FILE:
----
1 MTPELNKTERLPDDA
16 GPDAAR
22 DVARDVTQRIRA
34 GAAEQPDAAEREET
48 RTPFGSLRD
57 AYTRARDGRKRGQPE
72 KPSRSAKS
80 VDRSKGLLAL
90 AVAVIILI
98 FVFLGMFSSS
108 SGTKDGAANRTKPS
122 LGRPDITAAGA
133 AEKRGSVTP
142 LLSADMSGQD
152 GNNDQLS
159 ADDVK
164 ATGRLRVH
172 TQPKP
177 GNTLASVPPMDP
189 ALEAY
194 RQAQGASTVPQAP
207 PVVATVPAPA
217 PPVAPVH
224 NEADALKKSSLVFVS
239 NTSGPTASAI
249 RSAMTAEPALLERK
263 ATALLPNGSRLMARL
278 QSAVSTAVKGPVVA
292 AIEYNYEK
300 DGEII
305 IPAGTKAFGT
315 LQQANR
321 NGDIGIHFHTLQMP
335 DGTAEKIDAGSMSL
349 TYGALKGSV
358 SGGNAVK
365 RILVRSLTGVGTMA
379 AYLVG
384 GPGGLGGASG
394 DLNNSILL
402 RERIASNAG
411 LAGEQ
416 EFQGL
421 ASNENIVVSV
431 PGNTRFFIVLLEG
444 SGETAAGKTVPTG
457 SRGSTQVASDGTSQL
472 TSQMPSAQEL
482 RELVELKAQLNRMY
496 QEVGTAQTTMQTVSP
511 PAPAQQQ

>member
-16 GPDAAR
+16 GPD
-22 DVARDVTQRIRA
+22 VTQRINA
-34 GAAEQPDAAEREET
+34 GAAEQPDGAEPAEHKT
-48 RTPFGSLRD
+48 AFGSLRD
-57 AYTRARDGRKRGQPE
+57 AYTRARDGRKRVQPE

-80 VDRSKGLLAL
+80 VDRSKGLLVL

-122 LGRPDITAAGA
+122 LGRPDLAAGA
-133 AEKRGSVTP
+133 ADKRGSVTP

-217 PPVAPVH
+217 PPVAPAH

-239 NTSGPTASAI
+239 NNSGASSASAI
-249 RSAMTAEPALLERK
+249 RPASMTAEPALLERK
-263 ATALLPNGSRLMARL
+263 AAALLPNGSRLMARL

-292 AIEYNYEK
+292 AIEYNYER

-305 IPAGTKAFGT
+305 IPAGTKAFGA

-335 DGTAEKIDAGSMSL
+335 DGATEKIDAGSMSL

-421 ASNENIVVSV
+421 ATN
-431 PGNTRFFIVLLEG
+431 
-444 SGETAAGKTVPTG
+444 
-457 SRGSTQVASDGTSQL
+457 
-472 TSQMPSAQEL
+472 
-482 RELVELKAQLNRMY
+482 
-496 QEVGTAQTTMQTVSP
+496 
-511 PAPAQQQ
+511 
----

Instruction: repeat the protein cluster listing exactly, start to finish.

1 MTPELNKTERLPDDA
16 GPDAAR
22 DVARDVTQRIRA
34 GAAEQPDAAEREET
48 RTPFGSLRD
57 AYTRARDGRKRGQPE
72 KPSRSAKS
80 VDRSKGLLAL
90 AVAVIILI
98 FVFLGMFSSS
108 SGTKDGAANRTKPS
122 LGRPDITAAGA
133 AEKRGSVTP
142 LLSADMSGQD
152 GNNDQLS
159 ADDVK
164 ATGRLRVH
172 TQPKP
177 GNTLASVPPMDP
189 ALEAY
194 RQAQGASTVPQAP
207 PVVATVPAPA
217 PPVAPVH
224 NEADALKKSSLVFVS
239 NTSGPTASAI
249 RSAMTAEPALLERK
263 ATALLPNGSRLMARL
278 QSAVSTAVKGPVVA
292 AIEYNYEK
300 DGEII
305 IPAGTKAFGT
315 LQQANR
321 NGDIGIHFHTLQMP
335 DGTAEKIDAGSMSL
349 TYGALKGSV
358 SGGNAVK
365 RILVRSLTGVGTMA
379 AYLVG
384 GPGGLGGASG
394 DLNNSILL
402 RERIASNAG
411 LAGEQ
416 EFQGL
421 ASNENIVVSV
431 PGNTRFFIVLLEG
444 SGETAAGKTVPTG
457 SRGSTQVASDGTSQL
472 TSQMPSAQEL
482 RELVELKAQLNRMY
496 QEVGTAQTTMQTVSP
511 PAPAQQQ

>member
-16 GPDAAR
+16 GPD
-22 DVARDVTQRIRA
+22 VTQRINA
-34 GAAEQPDAAEREET
+34 GAAEQPDGAEPAEHKT
-48 RTPFGSLRD
+48 AFGSLRD
-57 AYTRARDGRKRGQPE
+57 AYTRARDGRKRVQPE

-80 VDRSKGLLAL
+80 VDRSKGLLVL

-122 LGRPDITAAGA
+122 LGRPDLAAGA
-133 AEKRGSVTP
+133 ADKRGSVTP

-217 PPVAPVH
+217 PPVAPAH

-239 NTSGPTASAI
+239 NNSGASSASAI
-249 RSAMTAEPALLERK
+249 RPASMTAEPALLERK
-263 ATALLPNGSRLMARL
+263 AAALLPNGSRLMARL

-292 AIEYNYEK
+292 AIEYNYER

-305 IPAGTKAFGT
+305 IPAGTKAFGA

-335 DGTAEKIDAGSMSL
+335 DGATEKIDAGSMSL

-421 ASNENIVVSV
+421 ATN
-431 PGNTRFFIVLLEG
+431 
-444 SGETAAGKTVPTG
+444 
-457 SRGSTQVASDGTSQL
+457 
-472 TSQMPSAQEL
+472 
-482 RELVELKAQLNRMY
+482 
-496 QEVGTAQTTMQTVSP
+496 
-511 PAPAQQQ
+511 